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These books give you the foundation of the political problem in the schools and an idea of what to expect in any common curriculum. Actually, things are much worse since most of these were written. They don't include the elements of Islamic promotion that have become increasingly common.

Do you ever wonder how so many things have gone awry in American education? Or how to fight for what is best?
Knowing your enemy will save you a few useless battles and conserve your strength for the real war. We are David against Goliath and we cannot win using the weapons of our opponents. They have more money and more media all the time.
These books will help you orient yourself to what is going on.

E. D. Hirsch
    Cultural Literacy preceded Common Core as a well-spoken plea for a common culture. It is marred, however, by Hirsch's own blinders. He isn't a Christian and he doesn't understand why Christianity should have any kind of emphasis. This flaw makes itself deeply felt when he cooperates with public school teachers to write curriculum guides. Everyone should learn The Night Before Christmas, as common culture, but Luke, chapter 1-2, the actual story of Christmas is nowhere in sight. 
    Culture isn't something that people agree upon in a board room according to principles laid down in the courts. Culture is something that grows because people are growing; it suffocates when they suffocate; and it dies when they give up the spiritual battle.  
    Still, a thought-provoking book; get it from the library sometime. Find out what the curriculum goals are "out there" and begin asking yourself; what do I really want my kids to know, and why? If you don't ask, you will face others' answers — too late.
What Every First [Second, Third etc.] Grader Should Know. E.D. Hirsch. Same author; same interests; same flaws. For a cheap and readily available curriculum guide, this is a good start; libraries have it, so it's free, and he is moderately serious about math and science, much more so than the schools. He just has no concept of culture.

Anita Hoge
    Educating for the New World Order explains who is (or was) doing what, and how, in order to direct American Education in ways that are full of darkness. From Halcyon House, a division of Educational Research Associates, Portland, Oregon. 1991. This is not conspiracy theory and not merely rhetoric; it is the documentation that you need. The misguidance of American education has a source. Basically, the Common Core curriculum is the same stuff, and it's interesting to see that it's not new. I don't know the best book on Common Core.

David Owen
None of the Above: Behind the Myth of Scholastic Aptitude by David Owen Houghton Mifflin, Boston, 1985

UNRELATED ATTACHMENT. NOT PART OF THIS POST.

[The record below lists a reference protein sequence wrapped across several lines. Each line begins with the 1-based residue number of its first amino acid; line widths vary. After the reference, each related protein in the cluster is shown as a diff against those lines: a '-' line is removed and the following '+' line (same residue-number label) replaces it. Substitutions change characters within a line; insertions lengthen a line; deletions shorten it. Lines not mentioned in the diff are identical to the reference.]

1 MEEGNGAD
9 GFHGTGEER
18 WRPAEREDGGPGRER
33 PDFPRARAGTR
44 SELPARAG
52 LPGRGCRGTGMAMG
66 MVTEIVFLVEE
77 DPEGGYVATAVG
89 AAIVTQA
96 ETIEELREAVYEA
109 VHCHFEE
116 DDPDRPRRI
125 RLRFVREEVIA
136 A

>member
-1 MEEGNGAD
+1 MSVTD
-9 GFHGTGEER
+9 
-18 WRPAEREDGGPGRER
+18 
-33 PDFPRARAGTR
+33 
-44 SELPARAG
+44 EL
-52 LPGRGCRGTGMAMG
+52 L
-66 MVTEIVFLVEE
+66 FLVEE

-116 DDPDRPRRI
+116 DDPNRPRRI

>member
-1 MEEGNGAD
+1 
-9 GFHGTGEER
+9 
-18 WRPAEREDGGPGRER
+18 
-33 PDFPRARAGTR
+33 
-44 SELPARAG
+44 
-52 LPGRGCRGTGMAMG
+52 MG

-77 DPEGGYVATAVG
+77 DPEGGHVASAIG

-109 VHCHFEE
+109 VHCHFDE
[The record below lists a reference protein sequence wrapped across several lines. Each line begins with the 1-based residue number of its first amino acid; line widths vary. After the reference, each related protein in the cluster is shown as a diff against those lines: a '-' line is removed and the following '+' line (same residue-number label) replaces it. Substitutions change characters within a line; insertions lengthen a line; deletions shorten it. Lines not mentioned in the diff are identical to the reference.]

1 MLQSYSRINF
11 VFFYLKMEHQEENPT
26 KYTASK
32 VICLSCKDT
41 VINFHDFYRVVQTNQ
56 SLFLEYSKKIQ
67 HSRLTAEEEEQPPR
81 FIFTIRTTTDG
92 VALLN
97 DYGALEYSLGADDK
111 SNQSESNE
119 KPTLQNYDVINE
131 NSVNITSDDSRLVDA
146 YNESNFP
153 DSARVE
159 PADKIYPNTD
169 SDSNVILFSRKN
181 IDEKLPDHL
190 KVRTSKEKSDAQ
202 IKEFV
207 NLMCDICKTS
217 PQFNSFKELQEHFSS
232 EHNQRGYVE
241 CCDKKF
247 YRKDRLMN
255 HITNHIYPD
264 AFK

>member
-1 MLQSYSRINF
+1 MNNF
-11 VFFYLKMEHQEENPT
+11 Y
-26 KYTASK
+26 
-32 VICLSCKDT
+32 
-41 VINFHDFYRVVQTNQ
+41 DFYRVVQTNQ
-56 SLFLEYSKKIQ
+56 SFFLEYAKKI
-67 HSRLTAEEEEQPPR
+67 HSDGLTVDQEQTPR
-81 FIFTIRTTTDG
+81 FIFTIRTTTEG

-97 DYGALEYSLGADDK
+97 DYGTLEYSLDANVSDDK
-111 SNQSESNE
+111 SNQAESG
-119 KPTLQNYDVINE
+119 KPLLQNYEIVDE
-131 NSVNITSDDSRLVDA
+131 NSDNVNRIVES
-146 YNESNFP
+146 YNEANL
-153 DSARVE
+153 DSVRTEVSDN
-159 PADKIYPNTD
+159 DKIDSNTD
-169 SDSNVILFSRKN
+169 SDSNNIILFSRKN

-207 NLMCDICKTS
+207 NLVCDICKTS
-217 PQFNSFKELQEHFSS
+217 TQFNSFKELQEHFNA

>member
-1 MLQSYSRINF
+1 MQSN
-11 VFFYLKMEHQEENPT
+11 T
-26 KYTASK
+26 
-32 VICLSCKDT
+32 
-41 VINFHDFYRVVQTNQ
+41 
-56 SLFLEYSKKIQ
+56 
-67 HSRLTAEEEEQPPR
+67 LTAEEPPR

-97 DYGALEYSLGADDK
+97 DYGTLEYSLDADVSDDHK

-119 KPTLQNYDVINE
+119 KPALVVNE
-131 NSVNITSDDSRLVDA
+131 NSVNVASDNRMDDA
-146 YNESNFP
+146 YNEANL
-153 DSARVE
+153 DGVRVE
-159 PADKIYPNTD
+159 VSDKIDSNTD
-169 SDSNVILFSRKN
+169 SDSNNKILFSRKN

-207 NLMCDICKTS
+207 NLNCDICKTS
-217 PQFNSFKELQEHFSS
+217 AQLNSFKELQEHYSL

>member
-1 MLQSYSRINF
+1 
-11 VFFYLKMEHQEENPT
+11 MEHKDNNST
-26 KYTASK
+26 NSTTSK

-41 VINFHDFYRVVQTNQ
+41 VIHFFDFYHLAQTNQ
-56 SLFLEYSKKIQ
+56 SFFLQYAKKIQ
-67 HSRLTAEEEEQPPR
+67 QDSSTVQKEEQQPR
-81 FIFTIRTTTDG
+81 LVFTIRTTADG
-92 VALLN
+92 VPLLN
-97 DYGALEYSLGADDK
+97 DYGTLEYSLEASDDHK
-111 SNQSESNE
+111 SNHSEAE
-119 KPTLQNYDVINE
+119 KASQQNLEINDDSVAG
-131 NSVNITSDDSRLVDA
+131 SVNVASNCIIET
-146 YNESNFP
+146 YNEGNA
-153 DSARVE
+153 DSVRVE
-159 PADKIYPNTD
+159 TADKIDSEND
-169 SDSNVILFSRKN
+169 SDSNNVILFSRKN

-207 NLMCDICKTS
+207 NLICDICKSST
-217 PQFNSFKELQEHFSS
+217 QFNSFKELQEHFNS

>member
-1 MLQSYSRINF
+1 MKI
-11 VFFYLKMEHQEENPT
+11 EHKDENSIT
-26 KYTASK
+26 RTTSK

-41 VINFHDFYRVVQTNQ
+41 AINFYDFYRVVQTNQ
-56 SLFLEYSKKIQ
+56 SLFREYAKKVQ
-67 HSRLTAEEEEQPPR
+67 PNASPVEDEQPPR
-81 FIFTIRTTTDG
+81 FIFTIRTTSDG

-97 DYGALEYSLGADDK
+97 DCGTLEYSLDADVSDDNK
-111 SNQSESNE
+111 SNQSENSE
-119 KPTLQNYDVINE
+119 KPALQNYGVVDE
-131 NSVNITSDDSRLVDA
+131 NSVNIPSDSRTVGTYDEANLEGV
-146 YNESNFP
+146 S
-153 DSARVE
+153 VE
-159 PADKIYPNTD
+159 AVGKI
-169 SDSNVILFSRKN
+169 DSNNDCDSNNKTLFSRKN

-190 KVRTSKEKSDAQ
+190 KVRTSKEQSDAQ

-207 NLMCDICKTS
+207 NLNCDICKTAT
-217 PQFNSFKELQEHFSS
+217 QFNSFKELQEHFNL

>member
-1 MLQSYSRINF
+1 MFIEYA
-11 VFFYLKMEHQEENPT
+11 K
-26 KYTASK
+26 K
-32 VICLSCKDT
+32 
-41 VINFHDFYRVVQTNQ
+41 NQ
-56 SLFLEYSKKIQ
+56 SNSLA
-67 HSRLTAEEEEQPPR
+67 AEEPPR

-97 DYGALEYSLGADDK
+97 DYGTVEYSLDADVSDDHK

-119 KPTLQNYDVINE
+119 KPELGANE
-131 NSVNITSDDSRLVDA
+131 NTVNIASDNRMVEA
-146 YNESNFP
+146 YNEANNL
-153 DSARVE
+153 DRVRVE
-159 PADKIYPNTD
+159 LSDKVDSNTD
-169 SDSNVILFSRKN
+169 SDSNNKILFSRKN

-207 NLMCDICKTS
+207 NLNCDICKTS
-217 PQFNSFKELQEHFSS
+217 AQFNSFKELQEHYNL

This biting research on the essentially hokey character of ETS, the Princeton Educational Testing Service (which has nothing to do with Princeton University except to share the town mailbox). I scored 4 out of 5 on the reading test reproduced in the middle of the book. Note: the reading selection itself was not given; only the multiple choice questions. Of course I knew — politically — what had to be in the selection. You can get 5 out of 5.
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DisciplineWhere are we? How did we get here?Where do we need to go?

What we have on our side is Truth, which, in its purity, is at once our strength, our goal and our weapon. This is why you need to think about the nature of education.

Laura Berquist
How to Develop Your Own Classical Catholic Curriculum by Laura Berquist
This is the original competition for Hirsch. Comprehensive and well thought out, based on large family experience and lots of counseling with other families. Well done; weak on the natural sciences because she regards them as merely informative, not formative. 

John Senior
The Restoration of Christian Culture by John Senior is a seminal, thoughtful and witty essay on what needs to be done to restore culture, including the necessity of prayer.

By the way, what is discipline for? As school testing increases, we need to ask ourselves what purpose it really fulfills? Of course we would like to know what works and who is doing well, but how much time is being soaked up in instruments of comparison that interfere with education itself. 

Alfie Kohn
Punished by Rewards: The Trouble with Gold Stars, Incentive Plans, A’s, Praise, and Other Bribes by Alfie Kohn
The title says it all: are we teaching kids to work for bribes? Or for curiosity, joy, and the other things that allow culture to grow?
Where do we need to go?
Where are we? How did we get here?
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